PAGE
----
About a week ago, the Western Canadian city of Vancouver made international headlines for two reasons. One, it was the venue for the final game of the National Hockey League (NHL) in which the Boston Bruins defeated the Vancouver Canucks to claim the prestigious Stanley Cup.
The other reason, however, is for the riots that ensued in the city following the big game.
The riots started with the Canucks fans burning the Bruins’ flag and eventually led to 140 people being injured, 101 arrests by the police, 15 burned vehicles and damage to several buildings.
Interestingly, there have been many hockey related riots in Canada in the past after the conclusion of the championship game. But it is not just the Canadian people who have seen sport-related riots in the past.
We in India have also had a history of riots over sports, unsurprisingly over cricket which is seen as nothing short of a religion by many Indians.
Consider this: Communal riots took place after India won against Pakistan in the 2003 World Cup and again after India beat Pakistan in the 2007 ICC World T20 tournament.
The Indian cricket team has also been the target of the masses at times such as in 2007, when M.S. Dhoni’s house was destroyed by angry cricket fans after India’s humiliating loss to Bangladesh during the 2007 World Cup.
The trend of riots caused over sports can also be witnessed in other countries. In England, there have been countless riots caused due to football (called football hooliganism) including many in which people have gotten badly injured and even killed.
But what causes fans supporting their favourite teams to turn into angry mobs?
Experts believe that it is the feeling of being in a crowd that may be a large contributor to such activities. When a person is a fan of a specific team, they automatically identify themselves as being part of a group which also supports this team.
This becomes important for an individual as a way of socializing with others and sometimes as moral support. The problem occurs, however, when certain factors cause these feelings to intensify such as the high adrenaline levels one experiences at sporting events.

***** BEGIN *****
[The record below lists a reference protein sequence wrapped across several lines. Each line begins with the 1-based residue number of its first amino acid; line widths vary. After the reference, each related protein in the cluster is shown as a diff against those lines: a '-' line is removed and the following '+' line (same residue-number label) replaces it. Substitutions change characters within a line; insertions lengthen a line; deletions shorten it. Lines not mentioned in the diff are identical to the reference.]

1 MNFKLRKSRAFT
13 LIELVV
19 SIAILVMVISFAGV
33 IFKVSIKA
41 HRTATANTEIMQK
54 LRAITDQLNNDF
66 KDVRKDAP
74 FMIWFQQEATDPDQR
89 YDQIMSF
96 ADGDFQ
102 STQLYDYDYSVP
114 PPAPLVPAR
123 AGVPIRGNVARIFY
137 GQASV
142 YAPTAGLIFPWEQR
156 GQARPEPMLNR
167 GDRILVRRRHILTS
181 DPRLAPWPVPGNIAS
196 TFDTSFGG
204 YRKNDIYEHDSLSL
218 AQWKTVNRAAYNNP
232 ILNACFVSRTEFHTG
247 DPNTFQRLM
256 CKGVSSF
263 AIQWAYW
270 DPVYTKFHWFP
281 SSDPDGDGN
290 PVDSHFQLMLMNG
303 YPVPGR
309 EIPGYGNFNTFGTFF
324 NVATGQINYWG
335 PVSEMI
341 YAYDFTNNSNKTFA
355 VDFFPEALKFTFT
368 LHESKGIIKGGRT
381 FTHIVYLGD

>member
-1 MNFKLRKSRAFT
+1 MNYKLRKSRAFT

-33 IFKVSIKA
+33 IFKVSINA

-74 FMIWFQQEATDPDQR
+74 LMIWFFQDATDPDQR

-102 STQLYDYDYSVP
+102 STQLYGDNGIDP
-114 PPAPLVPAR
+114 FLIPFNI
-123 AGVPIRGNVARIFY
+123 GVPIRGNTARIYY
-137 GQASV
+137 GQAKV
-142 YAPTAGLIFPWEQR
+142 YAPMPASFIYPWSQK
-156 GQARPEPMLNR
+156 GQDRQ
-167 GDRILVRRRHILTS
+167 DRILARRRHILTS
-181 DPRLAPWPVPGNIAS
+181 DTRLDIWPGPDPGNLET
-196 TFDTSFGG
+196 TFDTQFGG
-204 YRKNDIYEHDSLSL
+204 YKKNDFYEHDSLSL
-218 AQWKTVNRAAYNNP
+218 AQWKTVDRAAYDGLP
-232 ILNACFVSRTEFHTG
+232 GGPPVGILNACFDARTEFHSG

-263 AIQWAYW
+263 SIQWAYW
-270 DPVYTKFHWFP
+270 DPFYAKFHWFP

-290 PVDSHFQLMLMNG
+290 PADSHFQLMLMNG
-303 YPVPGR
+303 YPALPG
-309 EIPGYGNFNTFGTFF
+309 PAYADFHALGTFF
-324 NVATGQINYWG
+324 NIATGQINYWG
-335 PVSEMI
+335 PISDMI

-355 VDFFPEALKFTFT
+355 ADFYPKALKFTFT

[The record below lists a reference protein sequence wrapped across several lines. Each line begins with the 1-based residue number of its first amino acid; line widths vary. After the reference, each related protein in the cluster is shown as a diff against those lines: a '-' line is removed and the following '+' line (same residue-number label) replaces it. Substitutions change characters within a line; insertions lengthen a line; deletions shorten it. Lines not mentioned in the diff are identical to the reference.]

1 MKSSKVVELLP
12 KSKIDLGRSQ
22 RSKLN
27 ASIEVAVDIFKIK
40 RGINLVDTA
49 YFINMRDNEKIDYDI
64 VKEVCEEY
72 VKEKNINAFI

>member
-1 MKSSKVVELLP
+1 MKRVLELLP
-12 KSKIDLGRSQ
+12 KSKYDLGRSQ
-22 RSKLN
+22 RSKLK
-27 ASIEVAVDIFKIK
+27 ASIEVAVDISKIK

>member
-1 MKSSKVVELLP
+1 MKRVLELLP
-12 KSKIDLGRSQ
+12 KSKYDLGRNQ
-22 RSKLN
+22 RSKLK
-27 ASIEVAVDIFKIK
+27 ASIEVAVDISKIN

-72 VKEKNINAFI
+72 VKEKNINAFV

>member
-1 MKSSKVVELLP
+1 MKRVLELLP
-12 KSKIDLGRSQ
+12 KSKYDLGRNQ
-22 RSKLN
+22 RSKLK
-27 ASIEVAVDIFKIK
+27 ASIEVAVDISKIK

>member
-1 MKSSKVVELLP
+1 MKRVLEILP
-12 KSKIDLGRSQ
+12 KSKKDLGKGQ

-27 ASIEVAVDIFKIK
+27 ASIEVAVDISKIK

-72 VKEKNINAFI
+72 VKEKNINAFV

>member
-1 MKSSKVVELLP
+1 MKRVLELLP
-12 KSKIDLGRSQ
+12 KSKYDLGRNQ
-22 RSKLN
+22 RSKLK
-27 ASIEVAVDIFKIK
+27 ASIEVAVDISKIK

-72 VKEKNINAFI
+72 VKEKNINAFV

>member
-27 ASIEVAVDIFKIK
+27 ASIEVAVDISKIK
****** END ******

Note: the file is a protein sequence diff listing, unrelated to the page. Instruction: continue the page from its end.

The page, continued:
Many sports events also provide alcohol which just further causes a crowd to have less control over their actions. In addition to that, being a part of a group makes a person more difficult to identify which causes a person to display more extreme behaviour.
Although a group of fans may exhibit this behaviour to show their support for a team, the effects are nearly always opposite. In the aftermath of such events, the sport, the team and the fans are the ones who get hurt for the actions taken by some unruly people. Such displays only promote a lack of sportsmanship, something which all athletes and their supporters should encourage.
Though it is important for the authorities to be able to control such type of behaviour, as sports fans, it is equally important for us to display a sense of responsibility when showing our support.
First, as fans, it is important for us to refrain from violence or illegal activity when supporting the team. At times, peer pressure from the fans can also prevent violence from the public.
Second, sometimes even ordinary sports fans can make a difference. After the Vancouver riots, thousands of residents of the city volunteered to help clean the damage caused by the riots to “show that all Canucks fans are not like that.”
And last, it is important to just relax sometimes. After all, only one team can win. And if the team you support doesn’t win the one time, the best thing to do is to hope that they perform better next time. That’s the real spirit of the game!